With a keen interest in the quality of ingredients, as well as ways to offer unique meals, chefs have donned their boots to take to the forests and shorelines of South Africa to source their own ingredients.
From indigenous herbs picked from fields and mountains to freshly picked forest mushrooms; from seaweed plucked directly from the sea and fruits sourced from mountains, chefs are embracing foraging. Not only does it allow kitchens to produce innovative meals, but it also gives chefs the opportunity to look into what we have growing in our country that makes us unique. Through foraging, chefs are travelling back in time, researching what South Africans generations before today ate, how they cooked them, and then taking those methods and putting a contemporary spin on them.
Foraging is part of the locavore movement, where only ingredients that are sourced from a within a small radius of the establishment are used; foraging does seem to mostly be happening in areas of the Western Cape. Perhaps it’s because the landscape naturally lends itself to foraging, but hopefully the foraging bug will bite further North and we’ll see the chefs of Gauteng and Free State taking to the fields.
Who’s doing it?
Headed up by Chef Chris Erasmus, Foliage in Franschhoek places the focus on wild ingredients sourced locally. You’ll find foraged herbs and mushrooms on the menu, which is tweaked almost daily to accommodate what’s been gathered. Pine needles and fiddlehead ferns have made an appearance on the menu, as well as ceps and wild garlic.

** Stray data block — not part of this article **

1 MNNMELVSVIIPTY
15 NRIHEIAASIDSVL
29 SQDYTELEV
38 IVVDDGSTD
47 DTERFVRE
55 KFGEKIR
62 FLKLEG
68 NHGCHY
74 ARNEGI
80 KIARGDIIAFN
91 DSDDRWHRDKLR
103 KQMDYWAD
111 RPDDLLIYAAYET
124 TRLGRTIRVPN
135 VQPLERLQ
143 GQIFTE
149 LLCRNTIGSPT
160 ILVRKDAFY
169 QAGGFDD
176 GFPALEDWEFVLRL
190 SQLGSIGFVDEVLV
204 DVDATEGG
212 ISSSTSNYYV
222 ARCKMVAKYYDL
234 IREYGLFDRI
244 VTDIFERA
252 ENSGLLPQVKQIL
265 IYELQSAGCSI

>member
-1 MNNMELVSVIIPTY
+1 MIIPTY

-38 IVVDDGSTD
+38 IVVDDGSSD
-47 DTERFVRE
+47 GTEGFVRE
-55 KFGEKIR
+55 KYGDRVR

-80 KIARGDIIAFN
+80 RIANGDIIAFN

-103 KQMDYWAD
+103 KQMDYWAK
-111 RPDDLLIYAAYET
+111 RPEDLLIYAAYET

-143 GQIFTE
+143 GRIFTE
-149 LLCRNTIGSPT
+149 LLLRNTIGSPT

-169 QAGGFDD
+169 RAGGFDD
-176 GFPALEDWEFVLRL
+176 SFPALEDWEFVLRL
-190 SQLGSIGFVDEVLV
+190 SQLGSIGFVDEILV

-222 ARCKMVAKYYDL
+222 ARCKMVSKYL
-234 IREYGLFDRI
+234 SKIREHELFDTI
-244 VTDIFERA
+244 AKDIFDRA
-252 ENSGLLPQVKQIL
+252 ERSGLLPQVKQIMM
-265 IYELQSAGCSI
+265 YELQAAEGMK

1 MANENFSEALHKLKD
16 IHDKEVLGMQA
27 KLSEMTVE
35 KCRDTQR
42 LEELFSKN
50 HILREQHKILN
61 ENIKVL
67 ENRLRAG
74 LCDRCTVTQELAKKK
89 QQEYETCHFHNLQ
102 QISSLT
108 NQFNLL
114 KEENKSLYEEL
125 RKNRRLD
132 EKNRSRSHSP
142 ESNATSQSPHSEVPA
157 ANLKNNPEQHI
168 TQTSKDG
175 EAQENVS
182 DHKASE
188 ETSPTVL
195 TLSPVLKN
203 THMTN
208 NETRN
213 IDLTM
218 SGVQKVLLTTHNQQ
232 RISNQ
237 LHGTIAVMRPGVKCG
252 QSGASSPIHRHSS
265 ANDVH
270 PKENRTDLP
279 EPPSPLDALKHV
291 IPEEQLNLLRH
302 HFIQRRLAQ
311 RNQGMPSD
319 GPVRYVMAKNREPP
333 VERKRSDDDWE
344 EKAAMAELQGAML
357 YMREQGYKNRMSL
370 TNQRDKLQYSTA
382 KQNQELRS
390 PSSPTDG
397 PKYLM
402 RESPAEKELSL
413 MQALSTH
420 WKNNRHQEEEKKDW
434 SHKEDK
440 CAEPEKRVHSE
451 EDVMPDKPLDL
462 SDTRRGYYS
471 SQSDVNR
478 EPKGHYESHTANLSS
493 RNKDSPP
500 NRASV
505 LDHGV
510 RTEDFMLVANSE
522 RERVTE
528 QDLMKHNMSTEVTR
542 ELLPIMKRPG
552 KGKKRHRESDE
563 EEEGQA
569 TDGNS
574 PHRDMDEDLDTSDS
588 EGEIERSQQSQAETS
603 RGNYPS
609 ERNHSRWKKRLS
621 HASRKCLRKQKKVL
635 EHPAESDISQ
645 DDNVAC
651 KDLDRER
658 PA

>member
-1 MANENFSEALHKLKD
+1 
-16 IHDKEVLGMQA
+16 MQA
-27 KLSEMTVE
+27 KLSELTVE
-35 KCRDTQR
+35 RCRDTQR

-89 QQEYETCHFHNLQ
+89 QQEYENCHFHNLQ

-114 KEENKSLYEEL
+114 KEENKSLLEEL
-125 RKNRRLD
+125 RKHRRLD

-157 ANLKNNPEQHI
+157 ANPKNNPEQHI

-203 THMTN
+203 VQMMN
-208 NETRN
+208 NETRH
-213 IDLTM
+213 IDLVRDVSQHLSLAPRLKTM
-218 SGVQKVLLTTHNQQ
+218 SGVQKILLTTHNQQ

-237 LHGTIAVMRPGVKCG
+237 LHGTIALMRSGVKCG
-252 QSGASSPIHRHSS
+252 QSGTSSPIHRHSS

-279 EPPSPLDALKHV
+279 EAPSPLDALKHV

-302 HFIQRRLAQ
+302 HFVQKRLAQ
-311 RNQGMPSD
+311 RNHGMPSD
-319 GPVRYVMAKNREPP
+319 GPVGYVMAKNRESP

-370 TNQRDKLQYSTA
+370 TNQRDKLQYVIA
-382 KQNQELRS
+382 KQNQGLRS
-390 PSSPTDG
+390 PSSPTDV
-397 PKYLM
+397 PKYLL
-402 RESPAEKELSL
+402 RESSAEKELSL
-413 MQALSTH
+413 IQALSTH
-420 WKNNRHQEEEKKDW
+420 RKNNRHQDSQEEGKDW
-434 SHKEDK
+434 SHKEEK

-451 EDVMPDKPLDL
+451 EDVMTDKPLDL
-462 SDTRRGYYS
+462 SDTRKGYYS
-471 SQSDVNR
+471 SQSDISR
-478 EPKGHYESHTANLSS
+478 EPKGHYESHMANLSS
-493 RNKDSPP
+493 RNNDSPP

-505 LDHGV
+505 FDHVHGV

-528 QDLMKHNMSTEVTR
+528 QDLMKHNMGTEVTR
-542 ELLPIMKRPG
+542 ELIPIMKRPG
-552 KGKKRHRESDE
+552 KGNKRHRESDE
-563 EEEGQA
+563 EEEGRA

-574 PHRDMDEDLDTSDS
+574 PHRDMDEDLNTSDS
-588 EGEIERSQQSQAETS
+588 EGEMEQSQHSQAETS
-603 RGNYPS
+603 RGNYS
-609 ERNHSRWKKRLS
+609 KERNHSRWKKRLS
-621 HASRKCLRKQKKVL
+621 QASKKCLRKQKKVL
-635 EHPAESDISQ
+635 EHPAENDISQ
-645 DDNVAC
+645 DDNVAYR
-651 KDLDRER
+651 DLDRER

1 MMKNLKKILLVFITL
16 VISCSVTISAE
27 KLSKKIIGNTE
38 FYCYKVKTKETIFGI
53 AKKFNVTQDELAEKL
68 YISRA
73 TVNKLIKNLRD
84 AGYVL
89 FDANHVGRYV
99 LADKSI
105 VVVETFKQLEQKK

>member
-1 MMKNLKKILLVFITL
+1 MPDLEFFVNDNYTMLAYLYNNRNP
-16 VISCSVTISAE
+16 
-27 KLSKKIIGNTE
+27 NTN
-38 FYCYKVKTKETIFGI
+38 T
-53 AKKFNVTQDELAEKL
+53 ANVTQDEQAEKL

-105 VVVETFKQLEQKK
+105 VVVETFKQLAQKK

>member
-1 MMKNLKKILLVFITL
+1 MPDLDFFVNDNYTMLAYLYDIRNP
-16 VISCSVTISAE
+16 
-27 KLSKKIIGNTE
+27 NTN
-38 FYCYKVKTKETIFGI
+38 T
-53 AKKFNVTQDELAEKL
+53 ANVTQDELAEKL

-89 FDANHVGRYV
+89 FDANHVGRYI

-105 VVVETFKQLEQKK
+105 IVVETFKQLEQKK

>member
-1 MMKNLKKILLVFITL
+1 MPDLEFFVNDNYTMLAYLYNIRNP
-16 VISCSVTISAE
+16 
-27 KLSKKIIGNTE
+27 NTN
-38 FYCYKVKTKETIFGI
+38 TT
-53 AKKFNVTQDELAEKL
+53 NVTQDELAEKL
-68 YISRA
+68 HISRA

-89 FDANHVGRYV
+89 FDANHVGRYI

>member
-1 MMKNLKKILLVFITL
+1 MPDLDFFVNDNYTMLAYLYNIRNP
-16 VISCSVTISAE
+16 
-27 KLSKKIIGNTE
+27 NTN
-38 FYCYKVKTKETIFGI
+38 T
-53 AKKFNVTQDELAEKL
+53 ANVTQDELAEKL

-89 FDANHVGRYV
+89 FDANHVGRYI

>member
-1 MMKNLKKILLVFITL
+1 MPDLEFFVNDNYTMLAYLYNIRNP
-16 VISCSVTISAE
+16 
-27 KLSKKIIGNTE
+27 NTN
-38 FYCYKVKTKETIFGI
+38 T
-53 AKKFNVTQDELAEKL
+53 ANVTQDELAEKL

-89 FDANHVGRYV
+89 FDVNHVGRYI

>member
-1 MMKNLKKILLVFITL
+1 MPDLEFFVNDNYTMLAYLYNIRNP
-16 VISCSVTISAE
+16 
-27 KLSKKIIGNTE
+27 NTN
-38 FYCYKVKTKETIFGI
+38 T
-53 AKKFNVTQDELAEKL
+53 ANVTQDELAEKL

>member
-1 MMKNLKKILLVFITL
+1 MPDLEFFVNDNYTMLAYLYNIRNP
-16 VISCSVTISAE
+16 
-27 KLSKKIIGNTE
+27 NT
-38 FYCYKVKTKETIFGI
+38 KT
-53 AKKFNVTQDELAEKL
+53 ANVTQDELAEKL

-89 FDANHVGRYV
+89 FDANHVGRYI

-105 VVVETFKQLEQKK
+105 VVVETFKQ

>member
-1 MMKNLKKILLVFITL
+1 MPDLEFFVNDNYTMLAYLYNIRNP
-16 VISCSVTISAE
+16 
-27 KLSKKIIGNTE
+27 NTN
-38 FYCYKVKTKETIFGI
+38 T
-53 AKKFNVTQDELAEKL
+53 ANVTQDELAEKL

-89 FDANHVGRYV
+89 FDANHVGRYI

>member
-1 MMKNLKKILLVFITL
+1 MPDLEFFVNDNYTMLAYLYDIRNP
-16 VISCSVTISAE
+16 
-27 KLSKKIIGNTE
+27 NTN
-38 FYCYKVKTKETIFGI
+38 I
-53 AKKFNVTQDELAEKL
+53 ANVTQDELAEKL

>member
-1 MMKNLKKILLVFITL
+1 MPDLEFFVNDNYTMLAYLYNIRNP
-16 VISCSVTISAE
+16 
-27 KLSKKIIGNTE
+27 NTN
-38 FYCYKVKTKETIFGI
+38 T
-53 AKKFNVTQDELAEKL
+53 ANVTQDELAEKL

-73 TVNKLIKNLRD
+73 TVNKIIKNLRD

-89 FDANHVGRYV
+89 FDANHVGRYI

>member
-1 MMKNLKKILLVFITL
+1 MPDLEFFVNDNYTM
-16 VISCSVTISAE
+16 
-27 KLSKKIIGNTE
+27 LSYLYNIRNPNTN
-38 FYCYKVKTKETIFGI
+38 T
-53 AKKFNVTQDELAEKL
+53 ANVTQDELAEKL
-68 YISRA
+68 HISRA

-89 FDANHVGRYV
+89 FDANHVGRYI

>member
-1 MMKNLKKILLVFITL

Every year, Delheim celebrates winter with two weekends of wild mushroom hunts, with groups guided by Gary Goldman (aka the Mushroom Guru) and Delheim’s Nora Sperling-Thiel. The mushroom hunt takes place in the forests on Delheim’s land, allowing those taking part to get a feel for spotting mushrooms and which mushrooms are best for eating. After the mushroom hunt, guests are treated to a three course mushroom inspired lunch.
Table Bay Hotel
The Table Bay Hotel offers a special where groups are transported to the foraging spot and guided through the foraging experience by an expert. Back at the hotel, participants are given creative input from Chef Jocelyn Myers-Adams and then served a three course lunch or dinner using the foraged goodies. “Our foraging expeditions appeal to the innate hunter-gatherer instinct that resides in many of us, and provide for an interactive and enlightening platform to learn more about harnessing the fruits of our natural surroundings to be creative in the kitchen,” says Myers-Adams.
Solms Delta’s Fyndraai restaurant pulls from the culinary tradition of the Cape, and with that comes a need for indigenous ingredients that aren’t always easily available. To this end, a veldfood garden was planted on the estate, with a dynamic team of plant and cultural preservationists at the helm, including well-known Renata Coetzee. Chef Shaun Schoeman uses a lot of these ingredients on his menu as he showcases traditional cuisine in a contemporary package. On the menu you’ll find ingredients such as num-num, spekboom and wild garlic, skilfully used in a variety of dishes.
- Unless you know what you’re doing, consult and accompany an expert for your first trip – there are lots of plants and mushrooms that aren’t safe to eat.
- Forage responsibly – if you’re foraging on the coastline, make sure you have the correct permits, and remember not to pick an area clean of mushrooms and plants so that the area remains a sustainable foraging spot for others.
- Wash your plants thoroughly before using.
- Purchase a guide to edible plants and mushrooms to take with you on your expedition.